Possibly the best lay-by in the world juts out of a western escarpment of the Great Rift Valley in Tanzania. We stopped there on the road from Lake Manyara to the Ngorongoro crater. The opaque waters of Lake Manyara stretched out like spilt milk across the plains below, and we could clearly see thumb-sized pairs of giraffes courting on its shores, a wash of pink flamingos paddling in its shallows and herds of toy elephants munching at its greenery – it was as if a toddler's bedroom floor had stirred into life.
This God's eye perspective was all the more heavenly for the fact that we had recently met the animals up close. Lake Manyara was our first port of call on Tanzania's Northern Circuit of game reserves, a quartet of wildlife sanctuaries that also includes the Ngorongoro Conservation Area, the Serengeti National Park, and Tarangire National Park. Our six-day tour with the Arusha-based safari operator Kearsley was to take us to the first three of these, each geologically distinct from the next, and each with its own remarkable ecosystem.
Our guide and driver was a twinkly-eyed, softly spoken man named Mohamed, who preferred to go by his last name, Kachui. With a sharp eye for hidden beasts, and as sharp a knack for identifying them, he clearly had something of the cat about him. "Kachui means 'leopard'," he told us with a grin.
The wildlife appeared as soon as Kachui pulled our 4x4 onto the dirt road into the forests that fringe Lake Manyara. A baboon stared at us from the roadside. His family played nearby – a mother with a scrawny pink baby clinging to her back and another tumbling around her feet.
Around another bend, an elephant was sandpapering an itch on his leathery hide against a tree. Two giraffes peered at us over the backs of the elephants: a pair of aristocratic heads looking down their noses at the newcomers. There was a rustle in a bush. A tiny, Bambi-like creature with big blinking eyes and little devil horns emerged. "A dik-dik – named after the sound it makes when it is alarmed," said Kachui. The dik-dik wasn't alarmed by us, and neither were any of the animals that we encountered over the week: the sight of a green 4x4 had become as natural to them as the search for the next meal, it seemed.
Kachui pointed up into the branches at a pair of amorous toucans, then down to a lower branch where a kingfisher shone blue and orange in the sunlight. "Manyara is one of the best places in Africa for birdwatching," he confided. To underline the point, a line of speckled guinea fowl nodded their way across a clearing. "Learn about birds, and you'll never be bored," said Kachui.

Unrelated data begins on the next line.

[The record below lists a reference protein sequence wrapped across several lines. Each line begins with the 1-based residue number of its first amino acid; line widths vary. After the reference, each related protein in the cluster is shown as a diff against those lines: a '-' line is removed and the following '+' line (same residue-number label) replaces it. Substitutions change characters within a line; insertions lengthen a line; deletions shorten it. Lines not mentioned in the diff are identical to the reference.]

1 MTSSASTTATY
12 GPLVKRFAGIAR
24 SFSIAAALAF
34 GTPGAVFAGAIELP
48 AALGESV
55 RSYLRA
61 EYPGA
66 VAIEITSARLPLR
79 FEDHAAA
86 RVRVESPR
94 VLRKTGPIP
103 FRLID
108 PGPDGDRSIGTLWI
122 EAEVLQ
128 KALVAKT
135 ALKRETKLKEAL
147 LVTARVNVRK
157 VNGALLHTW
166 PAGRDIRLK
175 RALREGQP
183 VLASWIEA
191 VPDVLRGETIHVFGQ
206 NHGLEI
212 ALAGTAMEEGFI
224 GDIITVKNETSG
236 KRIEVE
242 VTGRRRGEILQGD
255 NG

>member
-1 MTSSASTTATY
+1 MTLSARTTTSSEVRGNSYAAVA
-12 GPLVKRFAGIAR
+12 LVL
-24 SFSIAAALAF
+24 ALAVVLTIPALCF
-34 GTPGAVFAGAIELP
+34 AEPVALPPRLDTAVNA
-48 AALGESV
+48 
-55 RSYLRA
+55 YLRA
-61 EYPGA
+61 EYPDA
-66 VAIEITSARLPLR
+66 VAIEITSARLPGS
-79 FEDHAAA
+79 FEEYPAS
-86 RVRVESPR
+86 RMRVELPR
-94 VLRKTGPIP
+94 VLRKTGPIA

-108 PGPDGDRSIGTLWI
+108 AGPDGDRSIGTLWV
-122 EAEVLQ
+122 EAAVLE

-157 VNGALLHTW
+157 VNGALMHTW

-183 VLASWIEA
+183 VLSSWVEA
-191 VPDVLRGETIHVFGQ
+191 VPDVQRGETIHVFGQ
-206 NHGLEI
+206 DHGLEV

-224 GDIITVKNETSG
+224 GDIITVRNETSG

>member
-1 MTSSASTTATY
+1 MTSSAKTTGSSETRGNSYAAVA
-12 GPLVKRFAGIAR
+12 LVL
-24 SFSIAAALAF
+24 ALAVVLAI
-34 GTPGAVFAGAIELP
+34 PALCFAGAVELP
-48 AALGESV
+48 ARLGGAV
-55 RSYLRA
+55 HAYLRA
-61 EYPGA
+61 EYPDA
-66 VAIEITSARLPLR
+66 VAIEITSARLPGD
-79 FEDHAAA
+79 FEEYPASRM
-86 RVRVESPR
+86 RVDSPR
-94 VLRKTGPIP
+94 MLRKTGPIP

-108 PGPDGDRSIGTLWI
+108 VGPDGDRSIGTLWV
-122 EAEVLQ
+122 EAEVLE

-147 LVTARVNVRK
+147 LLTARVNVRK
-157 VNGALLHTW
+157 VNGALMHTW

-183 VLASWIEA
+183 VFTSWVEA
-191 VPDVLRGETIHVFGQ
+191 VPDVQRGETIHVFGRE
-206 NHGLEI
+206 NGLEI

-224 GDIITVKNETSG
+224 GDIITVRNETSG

There was no chance of that. Every turn brought a new vista and a new species: a pool of hippos; a monitor lizard resting on a branch; a family of hyrax in a cracked rock below the muscular contortions of a baobab tree. Only Manyara's much-hyped tree-climbing lions, which allegedly lounge about in acacia trees, hid themselves from view.
By the time we reached the Ngorongoro crater a day later, we were being spurred on by the promise of lions, cheetahs, buffalos, zebras, and wildebeests, although the park's few black rhinos had been moved to a private area out of view for their own protection. The black rhino is one of Africa's most endangered species, poached to near extinction for its horn. Fewer than 50 survive in Tanzania. A trip to the visitor's centre at the park gate supplied some other pertinent data. Some 2.5 million years ago, an enormous volcano on the western edge of the Great Rift Valley erupted in a massive explosion, leaving a crater 600m deep and 19km wide. Today, Ngorongoro is the world's largest unbroken and unflooded caldera and is home to the densest permanent concentration of wildlife on earth.
My imagination was fuelled: this, surely, was the Lost World. A land where ancient animals ruled, hemmed in by a tectonic ruin, into which humans ventured at their peril. Kachui set me straight on both counts. The animals were not, as I imagined, trapped. They were there by choice because everything they needed was right there. And humans have been venturing fearlessly into the crater for centuries. A group of Masai, resplendent in their red robes, were herding cattle across a stream when we reached the crater floor, proving Kachui's point.